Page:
A panel of ventilation experts assembled by OSHA and ACGIH concluded that dilution ventilation, used in virtually all mechanically ventilated buildings, will not control secondhand smoke in the hospitality industry (e.g., restaurants, bars, casinos).
The panelists asserted that a new and unproved technology, displacement ventilation, offered the potential for up to 90% reductions in ETS levels relative to dilution technology.
However, this assertion was not substantiated by any supporting data.
Air cleaning was judged to be somewhere between dilution and displacement ventilation in efficacy, depending on the level of maintenance. The panel also failed to quantify the ETS exposure or risk for workers or patrons either before or after the application of the new technology.
Panelists observed that building ventilation codes are not routinely enforced. They also noted the lack of recognized standards for acceptable ETS exposure as well as the lack of information on typical exposure levels.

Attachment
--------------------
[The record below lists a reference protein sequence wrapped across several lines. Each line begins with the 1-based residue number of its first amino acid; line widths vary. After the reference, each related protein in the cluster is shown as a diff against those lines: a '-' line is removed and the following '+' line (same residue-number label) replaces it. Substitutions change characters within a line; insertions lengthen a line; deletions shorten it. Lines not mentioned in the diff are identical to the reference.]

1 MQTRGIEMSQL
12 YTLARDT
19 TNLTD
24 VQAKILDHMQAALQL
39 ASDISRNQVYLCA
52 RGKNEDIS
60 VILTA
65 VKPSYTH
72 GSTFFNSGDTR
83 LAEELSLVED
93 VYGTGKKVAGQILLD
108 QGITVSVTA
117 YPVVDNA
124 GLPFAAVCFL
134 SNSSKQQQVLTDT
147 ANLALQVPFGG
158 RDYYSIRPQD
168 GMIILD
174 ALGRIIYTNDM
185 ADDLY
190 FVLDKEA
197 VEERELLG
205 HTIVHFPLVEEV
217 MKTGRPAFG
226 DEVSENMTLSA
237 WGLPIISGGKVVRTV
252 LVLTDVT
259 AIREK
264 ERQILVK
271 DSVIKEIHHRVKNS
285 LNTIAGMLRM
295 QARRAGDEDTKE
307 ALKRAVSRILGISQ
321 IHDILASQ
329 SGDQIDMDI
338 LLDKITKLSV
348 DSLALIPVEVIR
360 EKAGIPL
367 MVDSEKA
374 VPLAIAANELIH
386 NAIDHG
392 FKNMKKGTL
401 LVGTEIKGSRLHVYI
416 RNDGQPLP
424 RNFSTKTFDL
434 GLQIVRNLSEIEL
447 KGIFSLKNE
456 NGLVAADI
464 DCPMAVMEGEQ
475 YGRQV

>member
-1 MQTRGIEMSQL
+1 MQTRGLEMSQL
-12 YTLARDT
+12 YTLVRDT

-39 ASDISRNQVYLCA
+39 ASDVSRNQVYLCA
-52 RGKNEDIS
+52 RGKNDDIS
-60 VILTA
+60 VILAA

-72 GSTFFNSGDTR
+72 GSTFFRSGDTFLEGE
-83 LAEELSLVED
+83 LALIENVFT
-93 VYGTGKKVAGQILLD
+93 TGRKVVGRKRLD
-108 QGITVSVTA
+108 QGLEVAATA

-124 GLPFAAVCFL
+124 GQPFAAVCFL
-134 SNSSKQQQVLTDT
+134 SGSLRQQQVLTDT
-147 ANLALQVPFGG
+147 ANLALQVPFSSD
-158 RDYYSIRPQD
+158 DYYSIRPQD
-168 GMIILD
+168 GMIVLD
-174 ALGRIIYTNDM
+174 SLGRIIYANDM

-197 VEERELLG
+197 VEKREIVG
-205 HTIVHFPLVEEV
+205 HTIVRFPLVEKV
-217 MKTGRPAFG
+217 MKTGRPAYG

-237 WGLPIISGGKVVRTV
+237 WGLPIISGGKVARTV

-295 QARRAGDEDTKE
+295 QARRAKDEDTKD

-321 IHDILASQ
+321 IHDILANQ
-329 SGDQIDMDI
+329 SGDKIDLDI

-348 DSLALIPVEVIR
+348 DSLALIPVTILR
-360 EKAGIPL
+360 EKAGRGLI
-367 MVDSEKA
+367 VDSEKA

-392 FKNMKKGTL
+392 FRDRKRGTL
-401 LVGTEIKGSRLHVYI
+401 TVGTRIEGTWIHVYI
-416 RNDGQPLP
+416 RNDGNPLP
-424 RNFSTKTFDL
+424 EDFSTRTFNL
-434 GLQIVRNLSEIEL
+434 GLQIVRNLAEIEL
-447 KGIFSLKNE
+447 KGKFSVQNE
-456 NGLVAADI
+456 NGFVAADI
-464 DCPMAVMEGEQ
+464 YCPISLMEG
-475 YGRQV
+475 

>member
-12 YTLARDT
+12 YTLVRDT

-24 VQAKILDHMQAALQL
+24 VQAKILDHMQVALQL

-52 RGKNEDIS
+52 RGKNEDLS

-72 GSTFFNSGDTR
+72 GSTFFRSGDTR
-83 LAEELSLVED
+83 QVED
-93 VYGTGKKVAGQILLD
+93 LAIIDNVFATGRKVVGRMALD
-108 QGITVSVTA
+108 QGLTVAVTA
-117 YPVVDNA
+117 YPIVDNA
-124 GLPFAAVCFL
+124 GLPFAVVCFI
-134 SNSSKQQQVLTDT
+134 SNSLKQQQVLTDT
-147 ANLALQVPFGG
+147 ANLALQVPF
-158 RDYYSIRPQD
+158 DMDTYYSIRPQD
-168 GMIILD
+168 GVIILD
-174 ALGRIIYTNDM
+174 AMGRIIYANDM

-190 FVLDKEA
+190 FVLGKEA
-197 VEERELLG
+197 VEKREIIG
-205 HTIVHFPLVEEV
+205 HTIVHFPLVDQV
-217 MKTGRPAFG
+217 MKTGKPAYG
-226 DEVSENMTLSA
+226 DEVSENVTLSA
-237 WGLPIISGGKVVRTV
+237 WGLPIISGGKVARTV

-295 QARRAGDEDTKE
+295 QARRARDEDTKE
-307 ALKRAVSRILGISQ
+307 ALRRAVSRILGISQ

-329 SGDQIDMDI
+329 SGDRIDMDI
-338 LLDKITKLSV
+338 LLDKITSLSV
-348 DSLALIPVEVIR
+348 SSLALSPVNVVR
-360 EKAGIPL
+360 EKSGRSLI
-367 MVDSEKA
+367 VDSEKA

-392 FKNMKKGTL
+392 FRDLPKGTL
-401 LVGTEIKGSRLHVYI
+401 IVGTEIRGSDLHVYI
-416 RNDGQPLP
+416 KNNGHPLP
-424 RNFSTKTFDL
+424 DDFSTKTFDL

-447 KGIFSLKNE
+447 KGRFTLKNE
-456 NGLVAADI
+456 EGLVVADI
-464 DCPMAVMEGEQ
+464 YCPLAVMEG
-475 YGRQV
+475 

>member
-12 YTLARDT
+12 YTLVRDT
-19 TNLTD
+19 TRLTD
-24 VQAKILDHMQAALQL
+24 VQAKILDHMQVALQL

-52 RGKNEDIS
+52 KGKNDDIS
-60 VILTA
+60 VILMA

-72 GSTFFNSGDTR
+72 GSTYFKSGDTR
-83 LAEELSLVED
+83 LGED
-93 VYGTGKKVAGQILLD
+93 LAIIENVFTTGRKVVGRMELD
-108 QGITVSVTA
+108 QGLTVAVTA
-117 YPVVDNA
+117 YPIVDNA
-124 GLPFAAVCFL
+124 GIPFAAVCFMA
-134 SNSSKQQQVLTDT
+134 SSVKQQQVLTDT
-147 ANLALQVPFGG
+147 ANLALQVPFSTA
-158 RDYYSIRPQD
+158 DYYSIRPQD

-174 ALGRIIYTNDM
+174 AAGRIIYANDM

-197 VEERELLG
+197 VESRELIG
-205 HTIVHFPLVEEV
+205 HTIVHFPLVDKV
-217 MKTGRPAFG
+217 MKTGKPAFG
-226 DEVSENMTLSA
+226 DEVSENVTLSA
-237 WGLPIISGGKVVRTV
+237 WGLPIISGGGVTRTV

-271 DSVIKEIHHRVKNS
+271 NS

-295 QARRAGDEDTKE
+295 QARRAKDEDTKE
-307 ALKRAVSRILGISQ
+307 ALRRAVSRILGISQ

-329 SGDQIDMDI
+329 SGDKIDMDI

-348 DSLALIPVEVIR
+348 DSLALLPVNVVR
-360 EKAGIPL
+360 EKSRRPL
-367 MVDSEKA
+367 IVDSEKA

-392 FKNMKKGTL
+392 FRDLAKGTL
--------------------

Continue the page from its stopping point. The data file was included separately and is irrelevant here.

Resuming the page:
However, indoor air quality standards for ETS have been proposed in the scientific literature, and reliable mathematical models exist for predicting pollutant concentrations from indoor smoking. These proposed standards and models permit application of an indoor air quality procedure for determining ventilation rates as set forth in ASHRAE Standard 62.
Using this procedure, it is clear that dilution ventilation, air cleaning, or displacement ventilation technology even under moderate smoking conditions cannot control ETS risk to de minimis levels for workers or patrons in hospitality venues without massively impractical increases in ventilation.
Although there is a scientific consensus that ETS is a known cause of cancers, cardiovascular diseases, and respiratory diseases, although ETS contains 5 regulated hazardous air pollutants, 47 regulated hazardous wastes, 60 known or suspected carcinogens, and more than 100 chemical poisons, the tobacco industry denies the risks of exposure, opposes smoking bans, promotes ventilation as a panacea for ETS control, and works for a return to laissez-faire concerning smoking in the hospitality industry.
Smoking bans remain the only viable control measure to ensure that workers and patrons of the hospitality industry are protected from exposure to the toxic wastes from tobacco combustion.
The full text of this excellent discussion of ventillation and secondhand smoke which is available at: